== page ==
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A schematic, or schematic diagram, is a representation of the elements of a system using abstract, graphic symbols rather than realistic pictures. A schematic usually omits all details that are not relevant to the key information the schematic is intended to convey, and may include oversimplified elements in order to make this essential meaning easier to grasp.
For example, a subway map intended for passengers may represent a subway station with a dot. The dot is not intended to resemble the actual station at all but aims to give the viewer information without unnecessary visual clutter. A schematic diagram of a chemical process uses symbols in place of detailed representations of the vessels, piping, valves, pumps, and other equipment that compose the system, thus emphasizing the functions of the individual elements and the interconnections among them and suppresses their physical details. In an electronic circuit diagram, the layout of the symbols may not look anything like the circuit as it appears in the physical world: instead of representing the way the circuit looks, the schematic aims to capture, on a more general level, the way it works. This may be contrasted with a wiring diagram, which preserves the spatial relationships between each of its components.
Schematics and other types of diagrams, e.g.,
A semi-schematic diagram combines some of the abstraction of a purely schematic diagram with other elements displayed as realistically as possible, for various reasons. It is a compromise between a purely abstract diagram (e.g. the schematic of the Washington Metro) and an exclusively realistic representation (e.g. the corresponding aerial view of Washington).
Electrical and electronic industryEdit
In electrical and electronic industry, a schematic diagram is often used to describe the design of equipment. Schematic diagrams are often used for the maintenance and repair of electronic and electromechanical systems. Original schematics were done by hand, using standardized templates or pre-printed adhesive symbols, but today electronic design automation software (EDA or "electrical CAD") is often used.
In electronic design automation, until the 1980s schematics were virtually the only formal representation for circuits. More recently, with the progress of computer technology, other representations were introduced and specialized computer languages were developed, since with the explosive growth of the complexity of electronic circuits, traditional schematics are becoming less practical. For example, hardware description languages are indispensable for modern digital circuit design.
Schematics for electronic circuits are prepared by designers using EDA (electronic design automation) tools called schematic capture tools or schematic entry tools. These tools go beyond simple drawing of devices and connections. Usually they are integrated into the whole design flow and linked to other EDA tools for verification and simulation of the circuit under design.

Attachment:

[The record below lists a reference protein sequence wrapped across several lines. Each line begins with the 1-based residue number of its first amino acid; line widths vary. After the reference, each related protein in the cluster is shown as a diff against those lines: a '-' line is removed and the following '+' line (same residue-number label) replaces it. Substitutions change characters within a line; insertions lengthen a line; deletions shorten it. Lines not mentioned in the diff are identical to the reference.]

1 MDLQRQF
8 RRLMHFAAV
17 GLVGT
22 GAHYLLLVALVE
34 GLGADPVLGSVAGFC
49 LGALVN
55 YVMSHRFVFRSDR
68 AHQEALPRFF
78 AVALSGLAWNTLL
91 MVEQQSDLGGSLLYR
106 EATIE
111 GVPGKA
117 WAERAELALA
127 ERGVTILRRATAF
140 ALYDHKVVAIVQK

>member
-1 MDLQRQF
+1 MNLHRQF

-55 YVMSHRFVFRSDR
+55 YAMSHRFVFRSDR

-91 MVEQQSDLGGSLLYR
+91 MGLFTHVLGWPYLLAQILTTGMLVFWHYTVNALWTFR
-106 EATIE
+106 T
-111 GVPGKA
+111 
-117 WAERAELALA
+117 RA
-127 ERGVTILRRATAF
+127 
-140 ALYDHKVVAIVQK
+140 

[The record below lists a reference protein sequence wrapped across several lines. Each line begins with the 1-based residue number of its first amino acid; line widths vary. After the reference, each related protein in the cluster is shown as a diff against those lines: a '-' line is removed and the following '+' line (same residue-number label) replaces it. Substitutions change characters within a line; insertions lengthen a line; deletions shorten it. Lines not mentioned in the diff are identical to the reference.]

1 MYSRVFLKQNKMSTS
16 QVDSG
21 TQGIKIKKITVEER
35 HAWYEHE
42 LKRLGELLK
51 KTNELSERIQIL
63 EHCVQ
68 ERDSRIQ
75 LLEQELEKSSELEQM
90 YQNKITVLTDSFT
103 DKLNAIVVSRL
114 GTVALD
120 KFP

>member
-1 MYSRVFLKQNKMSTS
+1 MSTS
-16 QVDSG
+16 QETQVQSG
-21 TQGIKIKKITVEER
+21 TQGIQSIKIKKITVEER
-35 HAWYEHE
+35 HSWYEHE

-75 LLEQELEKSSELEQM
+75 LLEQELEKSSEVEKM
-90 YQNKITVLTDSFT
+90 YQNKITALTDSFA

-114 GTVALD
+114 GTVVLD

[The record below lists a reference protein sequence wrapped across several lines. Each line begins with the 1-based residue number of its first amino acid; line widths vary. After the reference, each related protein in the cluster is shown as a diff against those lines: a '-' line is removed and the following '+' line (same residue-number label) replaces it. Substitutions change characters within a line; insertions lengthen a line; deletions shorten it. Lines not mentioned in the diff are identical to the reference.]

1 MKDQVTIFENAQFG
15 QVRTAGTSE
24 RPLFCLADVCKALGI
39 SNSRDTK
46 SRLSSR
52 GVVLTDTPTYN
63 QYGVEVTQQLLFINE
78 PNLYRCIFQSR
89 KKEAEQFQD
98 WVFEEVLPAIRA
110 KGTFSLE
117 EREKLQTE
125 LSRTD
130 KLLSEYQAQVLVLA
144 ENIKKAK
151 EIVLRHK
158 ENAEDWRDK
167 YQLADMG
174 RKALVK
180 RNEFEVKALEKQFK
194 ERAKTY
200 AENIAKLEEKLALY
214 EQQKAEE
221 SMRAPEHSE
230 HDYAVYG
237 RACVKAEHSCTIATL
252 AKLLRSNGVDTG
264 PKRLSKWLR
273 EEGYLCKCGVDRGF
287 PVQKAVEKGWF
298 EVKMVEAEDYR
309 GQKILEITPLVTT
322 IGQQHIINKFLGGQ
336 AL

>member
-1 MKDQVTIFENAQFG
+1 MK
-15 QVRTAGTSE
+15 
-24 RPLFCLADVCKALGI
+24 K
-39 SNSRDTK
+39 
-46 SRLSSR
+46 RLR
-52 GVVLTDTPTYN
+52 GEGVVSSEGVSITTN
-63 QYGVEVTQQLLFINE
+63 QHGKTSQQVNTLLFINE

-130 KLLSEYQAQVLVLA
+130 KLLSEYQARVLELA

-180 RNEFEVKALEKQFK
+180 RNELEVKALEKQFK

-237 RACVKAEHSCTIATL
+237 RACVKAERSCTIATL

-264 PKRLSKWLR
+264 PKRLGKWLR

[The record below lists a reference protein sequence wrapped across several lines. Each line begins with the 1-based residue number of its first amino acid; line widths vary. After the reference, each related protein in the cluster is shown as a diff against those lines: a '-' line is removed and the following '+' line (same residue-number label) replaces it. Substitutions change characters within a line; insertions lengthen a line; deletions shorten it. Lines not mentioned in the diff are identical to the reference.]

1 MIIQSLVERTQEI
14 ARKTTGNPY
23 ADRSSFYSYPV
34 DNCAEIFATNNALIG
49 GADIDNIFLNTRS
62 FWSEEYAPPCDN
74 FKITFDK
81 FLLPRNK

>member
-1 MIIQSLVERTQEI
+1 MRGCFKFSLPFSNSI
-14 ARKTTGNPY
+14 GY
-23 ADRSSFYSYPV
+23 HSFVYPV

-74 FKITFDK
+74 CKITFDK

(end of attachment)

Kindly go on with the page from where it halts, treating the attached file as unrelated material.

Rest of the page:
In electric power systems design, a schematic drawing called a one-line diagram is frequently used to represent substations, distribution systems or even whole electrical power grids. These diagrams simplify and compress the details that would be repeated on each phase of a three-phase system, showing only one element instead of three. Electrical diagrams for switchgear often have common device functions designate by standard function numbers. Another type of diagram used for power systems is a three-line diagram.
For analysis purposes of a power system, from the one-line diagram, if the system is balanced, an equivalent per-phase (or single-phase) schematic diagram can be obtained. If all of the parameters are represented as impedances and voltage sources, the equivalent per-phase schematic diagram is called an impedance diagram. If all of the parameters are represented as admittances and current sources, the equivalent per-phase schematic diagram is called an admittance diagram.
If the power system is unbalanced, but it is linear (or can be approximated by a linear system), then Fortescue's theorem (symmetrical components) can be applied. In this way, from the one-line diagram, three different per-phase schematic diagrams are obtained, known as sequence diagrams: positive sequence diagram, negative sequence diagram, and zero sequence diagram. Each of these diagrams can be represented as an impedance diagram or as an admittance diagram.
Schematics in repair manualsEdit
Schematic diagrams are used extensively in repair manuals to help users understand the interconnections of parts, and to provide graphical instruction to assist in dismantling and rebuilding mechanical assemblies. Many automotive and motorcycle repair manuals devote a significant number of pages to schematic diagrams.
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